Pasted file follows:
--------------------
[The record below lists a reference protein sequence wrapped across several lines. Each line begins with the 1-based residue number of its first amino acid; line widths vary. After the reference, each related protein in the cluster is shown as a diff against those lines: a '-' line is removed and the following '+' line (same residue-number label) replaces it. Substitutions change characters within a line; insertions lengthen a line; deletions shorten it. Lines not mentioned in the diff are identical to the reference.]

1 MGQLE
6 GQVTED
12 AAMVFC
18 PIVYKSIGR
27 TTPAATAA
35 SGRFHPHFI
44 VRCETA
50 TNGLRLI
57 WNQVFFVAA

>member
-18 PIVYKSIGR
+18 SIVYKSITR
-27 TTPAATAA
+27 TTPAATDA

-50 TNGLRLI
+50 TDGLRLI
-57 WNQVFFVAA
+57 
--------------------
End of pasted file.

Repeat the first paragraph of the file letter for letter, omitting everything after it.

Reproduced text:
[The record below lists a reference protein sequence wrapped across several lines. Each line begins with the 1-based residue number of its first amino acid; line widths vary. After the reference, each related protein in the cluster is shown as a diff against those lines: a '-' line is removed and the following '+' line (same residue-number label) replaces it. Substitutions change characters within a line; insertions lengthen a line; deletions shorten it. Lines not mentioned in the diff are identical to the reference.]